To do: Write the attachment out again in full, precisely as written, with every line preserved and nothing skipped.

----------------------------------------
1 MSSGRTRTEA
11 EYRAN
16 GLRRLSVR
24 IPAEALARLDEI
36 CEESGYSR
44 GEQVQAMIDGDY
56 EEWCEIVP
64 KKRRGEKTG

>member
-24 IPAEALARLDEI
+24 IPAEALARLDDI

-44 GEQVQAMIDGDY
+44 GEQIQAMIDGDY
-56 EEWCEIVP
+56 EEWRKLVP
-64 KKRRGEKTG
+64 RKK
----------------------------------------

1 MSSGRTRTEA
11 EYRAN
16 GLRRLSVR
24 IPAEALARLDEI
36 CEESGYSR
44 GEQVQAMIDGDY
56 EEWCEIVP
64 KKRRGEKTG

>member
-24 IPAEALARLDEI
+24 IPAEALARLDDI

-44 GEQVQAMIDGDY
+44 GEQIQAMIDGDY
-56 EEWCEIVP
+56 EEWRKLVP
-64 KKRRGEKTG
+64 RKK